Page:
Elixir - Modules


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In Elixir, we group several functions into modules. We have already used different modules in the previous chapters such as the String module, Bitwise module, Tuple module, etc.

In order to create our own modules in Elixir, we use the defmodule macro. We use the def macro to define functions in that module −

defmodule Math do
   def sum(a, b) do
      a + b
   end
end

In the following sections, our examples are going to get longer in size, and it can be tricky to type them all in the shell. We need to learn how to compile Elixir code and also how to run Elixir scripts.

Compilation

It is always convenient to write modules into files so they can be compiled and reused. Let us assume we have a file named math.ex with the following content −

defmodule Math do
   def sum(a, b) do
      a + b
   end
end

We can compile the files using the command −elixirc :

$ elixirc math.ex

This will generate a file named Elixir.Math.beam containing the bytecode for the defined module. If we start iex again, our module definition will be available (provided that iex is started in the same directory the bytecode file is in). For example,

IO.puts(Math.sum(1, 2))

The above program will generate the following result −

3

Scripted Mode

In addition to the Elixir file extension .ex, Elixir also supports .exs files for scripting. Elixir treats both files exactly the same way, the only difference is in the objective. .ex files are meant to be compiled while .exs files are used for scripting. When executed, both extensions compile and load their modules into memory, although only .ex files write their bytecode to disk in the format of .beam files.

For example, if we wanted to run the Math.sum in the same file, we can use the .exs in following way −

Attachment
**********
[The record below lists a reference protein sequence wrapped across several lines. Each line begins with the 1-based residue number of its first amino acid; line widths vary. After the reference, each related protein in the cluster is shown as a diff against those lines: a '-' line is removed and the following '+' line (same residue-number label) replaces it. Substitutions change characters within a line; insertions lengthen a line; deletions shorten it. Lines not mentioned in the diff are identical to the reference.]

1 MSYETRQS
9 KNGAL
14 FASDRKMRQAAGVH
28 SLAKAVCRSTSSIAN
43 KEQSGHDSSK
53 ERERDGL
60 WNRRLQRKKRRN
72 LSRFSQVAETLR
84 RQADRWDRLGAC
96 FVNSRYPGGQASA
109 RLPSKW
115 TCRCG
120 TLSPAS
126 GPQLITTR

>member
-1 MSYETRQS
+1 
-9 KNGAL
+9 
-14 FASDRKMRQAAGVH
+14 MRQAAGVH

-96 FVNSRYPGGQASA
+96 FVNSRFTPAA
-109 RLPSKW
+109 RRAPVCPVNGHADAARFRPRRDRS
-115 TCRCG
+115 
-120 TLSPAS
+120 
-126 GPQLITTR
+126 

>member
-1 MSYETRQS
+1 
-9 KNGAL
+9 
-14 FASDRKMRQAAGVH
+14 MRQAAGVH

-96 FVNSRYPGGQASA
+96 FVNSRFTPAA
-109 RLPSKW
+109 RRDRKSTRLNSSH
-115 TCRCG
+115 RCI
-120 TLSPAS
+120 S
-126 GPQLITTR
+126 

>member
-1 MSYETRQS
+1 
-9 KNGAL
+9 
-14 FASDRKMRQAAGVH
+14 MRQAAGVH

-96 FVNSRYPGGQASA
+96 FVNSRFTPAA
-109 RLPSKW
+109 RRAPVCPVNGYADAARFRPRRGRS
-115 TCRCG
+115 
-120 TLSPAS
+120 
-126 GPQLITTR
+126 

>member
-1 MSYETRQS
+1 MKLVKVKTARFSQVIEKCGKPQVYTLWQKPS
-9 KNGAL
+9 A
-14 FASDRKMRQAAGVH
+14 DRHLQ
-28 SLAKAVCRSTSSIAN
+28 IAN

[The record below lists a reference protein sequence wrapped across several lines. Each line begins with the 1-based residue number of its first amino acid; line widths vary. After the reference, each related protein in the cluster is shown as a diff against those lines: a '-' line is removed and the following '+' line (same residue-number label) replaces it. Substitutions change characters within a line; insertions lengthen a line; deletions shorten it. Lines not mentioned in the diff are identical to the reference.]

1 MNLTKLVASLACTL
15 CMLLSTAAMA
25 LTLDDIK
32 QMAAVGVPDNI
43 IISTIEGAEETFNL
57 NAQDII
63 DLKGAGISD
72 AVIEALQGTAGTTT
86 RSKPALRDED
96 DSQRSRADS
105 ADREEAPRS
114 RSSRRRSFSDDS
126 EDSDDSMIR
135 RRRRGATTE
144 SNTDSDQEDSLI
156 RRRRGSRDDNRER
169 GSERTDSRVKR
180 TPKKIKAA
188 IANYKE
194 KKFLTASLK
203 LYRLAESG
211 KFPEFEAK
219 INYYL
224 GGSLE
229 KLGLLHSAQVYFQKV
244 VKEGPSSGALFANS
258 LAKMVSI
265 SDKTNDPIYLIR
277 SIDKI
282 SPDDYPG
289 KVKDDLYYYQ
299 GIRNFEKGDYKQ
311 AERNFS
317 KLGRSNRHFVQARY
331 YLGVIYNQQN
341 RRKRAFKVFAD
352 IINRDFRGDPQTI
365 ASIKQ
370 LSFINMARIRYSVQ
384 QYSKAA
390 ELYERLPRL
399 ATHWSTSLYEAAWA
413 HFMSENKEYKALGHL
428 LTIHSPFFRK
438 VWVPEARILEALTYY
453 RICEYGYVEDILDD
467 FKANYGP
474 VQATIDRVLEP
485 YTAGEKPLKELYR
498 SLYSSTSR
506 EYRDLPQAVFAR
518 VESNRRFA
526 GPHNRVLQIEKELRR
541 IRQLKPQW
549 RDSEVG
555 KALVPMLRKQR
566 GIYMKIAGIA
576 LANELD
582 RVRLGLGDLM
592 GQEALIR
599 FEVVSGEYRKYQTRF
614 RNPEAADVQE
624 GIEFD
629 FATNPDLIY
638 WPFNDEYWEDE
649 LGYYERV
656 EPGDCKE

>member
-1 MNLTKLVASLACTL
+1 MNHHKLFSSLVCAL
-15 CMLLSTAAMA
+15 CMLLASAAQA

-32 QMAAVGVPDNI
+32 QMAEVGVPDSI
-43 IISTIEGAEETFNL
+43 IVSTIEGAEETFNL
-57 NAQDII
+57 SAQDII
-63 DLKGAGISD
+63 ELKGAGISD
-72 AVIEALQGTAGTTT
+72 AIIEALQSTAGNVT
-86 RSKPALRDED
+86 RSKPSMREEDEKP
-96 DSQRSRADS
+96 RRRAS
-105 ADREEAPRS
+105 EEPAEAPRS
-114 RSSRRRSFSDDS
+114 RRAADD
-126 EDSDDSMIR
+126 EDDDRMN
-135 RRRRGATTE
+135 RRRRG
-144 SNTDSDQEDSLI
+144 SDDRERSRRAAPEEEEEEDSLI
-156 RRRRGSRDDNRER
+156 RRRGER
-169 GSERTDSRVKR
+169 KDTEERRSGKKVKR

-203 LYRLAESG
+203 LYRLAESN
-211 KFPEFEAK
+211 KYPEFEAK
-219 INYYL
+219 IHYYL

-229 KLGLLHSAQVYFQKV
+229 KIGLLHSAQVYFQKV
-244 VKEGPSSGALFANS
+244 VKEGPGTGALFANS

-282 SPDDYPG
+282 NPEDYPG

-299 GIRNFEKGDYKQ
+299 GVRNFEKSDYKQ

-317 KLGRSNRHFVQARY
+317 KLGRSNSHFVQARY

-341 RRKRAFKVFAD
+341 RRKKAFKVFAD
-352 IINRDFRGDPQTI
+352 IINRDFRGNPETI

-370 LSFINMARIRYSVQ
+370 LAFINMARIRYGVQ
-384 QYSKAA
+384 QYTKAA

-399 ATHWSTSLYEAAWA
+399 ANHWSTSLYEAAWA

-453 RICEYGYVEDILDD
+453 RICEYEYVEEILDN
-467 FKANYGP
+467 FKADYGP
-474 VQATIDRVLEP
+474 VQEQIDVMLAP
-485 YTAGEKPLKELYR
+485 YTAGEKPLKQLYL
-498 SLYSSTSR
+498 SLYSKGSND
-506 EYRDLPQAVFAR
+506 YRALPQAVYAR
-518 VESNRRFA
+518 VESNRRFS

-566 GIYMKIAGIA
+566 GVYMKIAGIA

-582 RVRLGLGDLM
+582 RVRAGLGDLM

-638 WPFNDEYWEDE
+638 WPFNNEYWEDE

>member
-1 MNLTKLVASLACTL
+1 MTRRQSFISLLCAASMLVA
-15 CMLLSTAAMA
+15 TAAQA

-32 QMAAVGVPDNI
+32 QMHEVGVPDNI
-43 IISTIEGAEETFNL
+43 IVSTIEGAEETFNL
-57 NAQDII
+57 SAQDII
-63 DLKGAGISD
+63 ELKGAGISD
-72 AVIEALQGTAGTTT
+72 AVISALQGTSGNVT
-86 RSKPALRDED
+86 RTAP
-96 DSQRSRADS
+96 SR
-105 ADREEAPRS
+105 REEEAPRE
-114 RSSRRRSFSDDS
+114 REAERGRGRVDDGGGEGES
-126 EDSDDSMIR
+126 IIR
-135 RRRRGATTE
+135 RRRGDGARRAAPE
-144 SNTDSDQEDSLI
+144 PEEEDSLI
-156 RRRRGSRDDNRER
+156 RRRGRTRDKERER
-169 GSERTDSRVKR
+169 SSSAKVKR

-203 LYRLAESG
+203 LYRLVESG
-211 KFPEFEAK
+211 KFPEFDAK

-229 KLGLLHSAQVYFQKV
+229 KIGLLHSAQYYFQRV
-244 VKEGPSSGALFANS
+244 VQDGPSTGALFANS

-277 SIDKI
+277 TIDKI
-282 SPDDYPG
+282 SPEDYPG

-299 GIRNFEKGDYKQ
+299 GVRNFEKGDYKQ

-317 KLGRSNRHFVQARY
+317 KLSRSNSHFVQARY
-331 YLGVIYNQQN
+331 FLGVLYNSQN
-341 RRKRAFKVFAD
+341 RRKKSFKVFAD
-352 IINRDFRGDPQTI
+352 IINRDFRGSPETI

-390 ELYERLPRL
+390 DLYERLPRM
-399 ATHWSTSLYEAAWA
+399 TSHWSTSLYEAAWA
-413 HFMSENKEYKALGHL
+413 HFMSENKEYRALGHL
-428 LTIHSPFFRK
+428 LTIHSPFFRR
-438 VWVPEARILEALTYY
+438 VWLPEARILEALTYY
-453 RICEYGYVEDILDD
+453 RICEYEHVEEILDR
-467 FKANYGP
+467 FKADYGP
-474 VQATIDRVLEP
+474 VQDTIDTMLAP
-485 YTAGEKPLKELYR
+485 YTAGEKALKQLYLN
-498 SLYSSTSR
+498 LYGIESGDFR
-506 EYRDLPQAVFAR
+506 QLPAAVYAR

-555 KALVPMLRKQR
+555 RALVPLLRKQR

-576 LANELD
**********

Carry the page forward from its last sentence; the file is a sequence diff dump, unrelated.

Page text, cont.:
Math.exs

Live Demo
defmodule Math do
   def sum(a, b) do
      a + b
   end
end
IO.puts(Math.sum(1, 2))

We can run it using the Elixir command −

$ elixir math.exs

The above program will generate the following result −

3

The file will be compiled in memory and executed, printing “3” as the result. No bytecode file will be created.

Module Nesting

Modules can be nested in Elixir. This feature of the language helps us organize our code in a better way. To create nested modules, we use the following syntax −

defmodule Foo do
   #Foo module code here
   defmodule Bar do
      #Bar module code here
   end
end

The example given above will define two modules: Foo and Foo.Bar. The second can be accessed as Bar inside Foo as long as they are in the same lexical scope. If, later, the Bar module is moved outside the Foo module definition, it must be referenced by its full name (Foo.Bar) or an alias must be set using the alias directive discussed in the alias chapter.

Note − In Elixir, there is no need to define the Foo module in order to define the Foo.Bar module, as the language translates all module names to atoms. You can define arbitrarilynested modules without defining any module in the chain. For example, you can define Foo.Bar.Baz without defining Foo or Foo.Bar.



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